What's the difference between Organisational Learning and Knowledge Management?
by Clare Brown on February 7, 2018
Any newcomer to the information and knowledge management field has to get to grips with many complicated concepts and start asking a lot of questions. There is the unavoidable jargon. In order to assist information professionals and others, I have provided some definitions of current information management terms in a recent blogpost series:
- What is the difference between current awareness and horizon scanning?
- What's the difference between content aggregation and content curation?
- What is the difference between crowdsourcing and nichesourcing?
This post sets out to define two relatively broad terms, "Knowledge Management" and "Organisational Learning". When you first learn these terms, it might seem like they can be used interchangeably, so why is this?
What is Organisational Learning?
According to one book, "organizational learning (OL) is an expansive and diverse field with influences that involves sociology, psychology, philosophy, business management, and many others disciplines. While there is no one definition to this concept, the concept of organizational learning is commonly described a process of developing, retaining, and transferring knowledge within an organization". (Project Action Learning (PAL) Guidebook: Practical Learning in Organizations, 2019)
What is Knowledge Management?
According to IBM, "knowledge management (KM) is the process of identifying, organizing, storing and disseminating information within an organization. When knowledge is not easily accessible within an organization, it can be incredibly costly to a business as valuable time is spent seeking out relevant information versus completing outcome-focused tasks". (IBM Cloud Education,
These definitions make KM and OL sound virtually the same. So why use different terms?
What does the research say?
In one literature review, academics summarised the research saying, "the characteristic processes of OL are knowledge creation and knowledge acquisition, although other processes are also relevant to this field such as knowledge transfer. The current definitions of KM include the processes of knowledge generation and acquisition, which correspond to what was previously called OL historically." (21 February 2018)
This suggests that the interchangeability of terms is historic; as we all know, nothing stays the same in information management studies.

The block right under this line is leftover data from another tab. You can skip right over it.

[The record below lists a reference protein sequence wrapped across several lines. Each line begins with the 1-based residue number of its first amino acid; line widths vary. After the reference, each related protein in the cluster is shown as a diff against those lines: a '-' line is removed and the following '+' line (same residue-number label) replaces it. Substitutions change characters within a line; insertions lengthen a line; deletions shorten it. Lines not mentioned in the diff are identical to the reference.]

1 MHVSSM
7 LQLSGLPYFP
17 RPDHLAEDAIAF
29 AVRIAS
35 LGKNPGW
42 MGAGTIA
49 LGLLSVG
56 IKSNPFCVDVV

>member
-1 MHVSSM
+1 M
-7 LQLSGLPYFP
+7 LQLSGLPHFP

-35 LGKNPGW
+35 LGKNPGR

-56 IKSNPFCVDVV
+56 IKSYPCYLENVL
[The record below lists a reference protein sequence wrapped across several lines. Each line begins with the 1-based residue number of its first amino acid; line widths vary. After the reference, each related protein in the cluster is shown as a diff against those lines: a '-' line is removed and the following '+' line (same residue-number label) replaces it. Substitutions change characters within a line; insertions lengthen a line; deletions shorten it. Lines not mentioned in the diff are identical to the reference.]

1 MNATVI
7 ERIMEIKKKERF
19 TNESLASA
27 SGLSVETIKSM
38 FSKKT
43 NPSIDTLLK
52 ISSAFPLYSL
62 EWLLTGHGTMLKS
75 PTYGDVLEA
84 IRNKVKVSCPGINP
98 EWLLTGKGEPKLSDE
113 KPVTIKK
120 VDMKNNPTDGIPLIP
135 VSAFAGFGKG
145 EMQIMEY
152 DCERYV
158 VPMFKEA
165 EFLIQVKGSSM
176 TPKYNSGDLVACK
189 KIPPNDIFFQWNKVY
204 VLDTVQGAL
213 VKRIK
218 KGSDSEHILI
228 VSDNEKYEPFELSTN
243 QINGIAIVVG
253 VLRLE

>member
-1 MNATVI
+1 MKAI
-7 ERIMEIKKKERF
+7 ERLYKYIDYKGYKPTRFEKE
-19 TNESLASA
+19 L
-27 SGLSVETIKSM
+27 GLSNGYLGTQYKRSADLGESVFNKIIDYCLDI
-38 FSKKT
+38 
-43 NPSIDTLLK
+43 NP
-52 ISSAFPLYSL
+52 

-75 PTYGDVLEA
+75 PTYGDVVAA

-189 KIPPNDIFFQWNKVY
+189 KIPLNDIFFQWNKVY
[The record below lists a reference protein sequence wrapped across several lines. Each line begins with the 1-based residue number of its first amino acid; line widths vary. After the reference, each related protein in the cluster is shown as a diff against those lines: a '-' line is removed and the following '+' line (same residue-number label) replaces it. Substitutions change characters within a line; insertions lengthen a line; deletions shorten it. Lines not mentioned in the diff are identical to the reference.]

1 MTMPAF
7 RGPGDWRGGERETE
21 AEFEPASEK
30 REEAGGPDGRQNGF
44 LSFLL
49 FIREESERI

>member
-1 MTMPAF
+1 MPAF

Dr Edward Rogers, the Chief Knowledge Officer at NASA’s Goddard Space Flight Center, argues that the distinction is largely academic, and most people at the practical level choose whichever term they think will appeal most to management. However, do both terms turn off the most important people - the end users?! That is an entirely different blog post.
Rogers describes the primary difference between KM and OL as being one of approach: Organisational learning starts with a focus on teams and organisations that need to become smarter, which depends on individual learning. Knowledge management starts with a focus on knowledge itself, trying to see past the individual and look at the knowledge that’s contained inside their brain - but in this case, too, the individual is a necessary tool for accessing that information.
No matter what it's called, organisations need knowledge to function
Others argue that knowledge management enables organisational learning. OL becomes possible because KM has embedded knowledge into all of the organisation’s processes. This perspective positions OL as the goal, and KM as a method of achieving that goal. In other words, organisations must be able to learn in order to achieve their business goals, and in order to learn, they must have solid KM.
Although this distinction may not really influence the day-to-day operations of information professionals, it’s one that’s worth understanding, because both knowledge management and organisational learning must be achieved in order to meet the business goals of the organisation. A wide range of terminology - and even job titles - can contribute to the obfuscation of what information people actually do.
Clarity about what information professionals not only help them plan and carry out their vital work, but also help an organisation achieve the best outcome for its clients. Ultimately everyone in the business will recognise the value of its knowledge and information department.
What do you think - is the main difference between OL and KM one of approach, or are they complementary? Tweet us @TryVable!